Thirteen years ago, almost to the date, I stepped foot on a 200 meter track to run my very first race. I chose to forgo my third year as a pitcher on the high school softball team to pursue indoor track all because I liked how it was starting to feel to run.
After those 400 meters, I didn’t like the feeling. I wanted to puke. I was dizzy. And I collapsed.
My finish time was 84 seconds.
On February 16th, 2013, I stepped foot on a nearly 300 meter track to run my very first race in a long time. That morning I had run an effortless 5k, a sit and kick of sorts, in a PR time of 21:56. I knew I could go faster but I was waiting for, my next race, the 800 to verify that.
After those 800 meters, I loved the feeling. I didn’t have to puke and I wasn’t dizzy, except for a slight buzz while I waited for my time to appear on the big screen. More importantly, I didn’t collapse.
My finish time was 2 minutes and 39 seconds. My splits were 77 and 82 seconds per 400 meters.
Three days later, I went back to the track for a workout. Something was already different as I completed my strides. I felt anew with a pep in my step, like a race horse waiting at the gate. More importantly, I wasn’t fearing what was ahead of me.
The workout was 2 x 1600, 2 x 800, and 8 x 200. For the last thirteen years, I sat at 7:10s for 1600s and 3:25s for 800s. And 200s? Well, I always enjoyed those. But that night, I aggressively ran 6:50, 6:48, 3:14, 3:07, and an average of 40 second 200s with a 33 second last 200 on the heels of my boyfriend James.
Then it dawned on me. All this time, I was running with my training wheels on.
For as long as I can remember, I have been sensitive to pain. Tense. Uptight. And nervous about a lot of things. It runs in my family and most of it has probably been passed down through our quirky manifestations of anxiety rather than stemming from a single gene. My hands tell it all. I’m sure I have hyperhidrosis but I’m too scared to find out.
The day after my race, I turned 30. I felt exactly the same physically as I did the day prior. But mentally, things were starting to change leading up to the big 3-0. Slowly slipping away were worries about how my stomach looked, worries about the opinions of others, and worries about all the other little things that don’t mean shit in the grand scheme of life. As it got closer to my birthday and the race, I began to put it all together.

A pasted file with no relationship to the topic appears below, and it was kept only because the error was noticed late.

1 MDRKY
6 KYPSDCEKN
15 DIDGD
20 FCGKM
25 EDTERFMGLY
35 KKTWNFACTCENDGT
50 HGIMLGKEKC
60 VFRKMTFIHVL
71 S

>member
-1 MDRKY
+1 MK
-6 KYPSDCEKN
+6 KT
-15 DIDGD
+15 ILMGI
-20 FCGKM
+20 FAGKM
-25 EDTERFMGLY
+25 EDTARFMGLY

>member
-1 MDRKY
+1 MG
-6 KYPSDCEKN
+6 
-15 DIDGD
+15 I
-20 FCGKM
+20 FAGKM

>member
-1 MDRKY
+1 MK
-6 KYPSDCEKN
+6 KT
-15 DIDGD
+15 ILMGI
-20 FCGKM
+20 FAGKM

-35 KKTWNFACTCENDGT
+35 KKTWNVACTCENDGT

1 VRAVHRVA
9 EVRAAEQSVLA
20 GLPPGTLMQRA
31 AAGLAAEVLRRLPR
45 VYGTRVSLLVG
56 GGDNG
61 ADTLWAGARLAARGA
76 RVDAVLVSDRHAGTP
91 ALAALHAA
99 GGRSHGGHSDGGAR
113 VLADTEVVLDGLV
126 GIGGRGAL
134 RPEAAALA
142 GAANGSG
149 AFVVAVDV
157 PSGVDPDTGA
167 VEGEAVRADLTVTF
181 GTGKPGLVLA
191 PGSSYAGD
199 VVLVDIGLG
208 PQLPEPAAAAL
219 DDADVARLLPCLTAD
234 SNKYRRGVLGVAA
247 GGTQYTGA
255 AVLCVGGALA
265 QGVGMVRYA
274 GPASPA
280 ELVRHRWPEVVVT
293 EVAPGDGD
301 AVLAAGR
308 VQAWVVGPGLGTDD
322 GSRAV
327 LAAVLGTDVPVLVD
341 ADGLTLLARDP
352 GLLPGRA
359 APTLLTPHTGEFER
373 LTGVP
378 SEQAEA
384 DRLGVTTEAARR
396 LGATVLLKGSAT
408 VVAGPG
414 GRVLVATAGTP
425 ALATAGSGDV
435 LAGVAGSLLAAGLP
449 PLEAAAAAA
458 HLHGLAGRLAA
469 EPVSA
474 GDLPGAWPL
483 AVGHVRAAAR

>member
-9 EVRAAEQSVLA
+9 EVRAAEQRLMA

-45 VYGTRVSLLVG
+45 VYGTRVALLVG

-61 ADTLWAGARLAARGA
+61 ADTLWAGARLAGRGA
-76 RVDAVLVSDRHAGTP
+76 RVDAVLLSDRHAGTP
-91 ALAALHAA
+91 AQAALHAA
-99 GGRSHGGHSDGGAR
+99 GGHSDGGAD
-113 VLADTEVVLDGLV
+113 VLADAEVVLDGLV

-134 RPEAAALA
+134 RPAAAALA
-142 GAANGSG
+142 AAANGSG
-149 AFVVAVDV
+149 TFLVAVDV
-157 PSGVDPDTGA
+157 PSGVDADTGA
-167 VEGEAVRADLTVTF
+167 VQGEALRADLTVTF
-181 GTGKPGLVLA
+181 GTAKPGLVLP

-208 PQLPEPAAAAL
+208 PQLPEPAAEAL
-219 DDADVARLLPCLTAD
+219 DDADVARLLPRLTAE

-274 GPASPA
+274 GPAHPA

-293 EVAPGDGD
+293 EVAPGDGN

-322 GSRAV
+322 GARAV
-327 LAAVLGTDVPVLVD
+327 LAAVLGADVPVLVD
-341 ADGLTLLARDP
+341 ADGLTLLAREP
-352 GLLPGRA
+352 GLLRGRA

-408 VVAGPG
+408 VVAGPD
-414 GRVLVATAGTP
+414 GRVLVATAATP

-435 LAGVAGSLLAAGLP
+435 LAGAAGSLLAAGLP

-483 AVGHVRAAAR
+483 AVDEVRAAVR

A deep breath can go a long way by temporarily calming the body down. The anxiety is still there, but that breath makes one feel more in control. Five weeks out from the race, I was primarily focusing on being in control of my soon-to-be 30-year-old body.
An hour out from the 800 meter race, I had feelings of wanting to puke and then run away. Similar to how I felt when I flew on a plane for the first time or unhappily rode a roller coaster just to fit in. I’ve run away more times than I’m proud of so it seemed like the easiest solution.
I chose the deep breaths.
I was in the fifth heat of five. It all happened so fast, heat after heat lining up like clock worth. We approached the line and set, GO! The gun off, I immediately found myself in last. We passed the finish line to signal the start of our two laps, all ten of us still close in position. I rounded the top of the track and heard coach Glenn yell, “Race Jinger!” Then I remembered the passage from Running Within about never knowing how good you are until you take the risk to find out.
In a matter of three seconds, I went from 10th place to 4th place.
Tunnel vision took over. There may have even been a roar from the crowd. First, second, and third were not too far either. One second my thought was, “I can win this! Go get first.” The next second my thought was, “What the hell did I just do?”
The second thought won. But I’m willing to excuse myself because I was in uncharted territory. Just goes to show the power of affirmations.
I held onto fourth place as we rounded the top of the track again. I heard James yell in a monstrous voice, “Yeah Jinger!”. And then Coach Glenn on the backstretch, “There you go!”
A breath uttered behind me. I picked it up as fast as I could, focusing more on not being caught, when I should’ve been focused on catching third place. Another lesson learned.
Fifth place got me at the line, but I was still in my tunnel vision, feeling that buzz I want more of. Seeing 2:39 put an instant smile on my face.
I felt fierce, fast, and slightly cocky.
Yeah, 2:39 is still slow to some people. But for someone whose previous best is 2:57, it’s a major jump start in the right direction, straight on towards achieving those dream big goals.
Physically, I broke through. But the even bigger breakthrough was mental. Running those 800s meters with tunnel vision on, I never once noticed an ounce of unbearable pain, the pain I’ve feared for so long. I finally took the risk to go somewhere I never have and now I know I’m capable of so much more.
Taking the risk to test your limits is the icing on the cake, the last accessory added to the “It” gown at the Oscars. Breakthroughs are not a one size fits all but what they do have in common is that they stem from a combination of consistency, persistence, trial and error (believe me, LOTS of trial and error), and adding mental training to your physical training plans. It is my hope to share more of my mental training secrets with you in 2013 here at Salty Running!
What’s been your biggest breakthrough?
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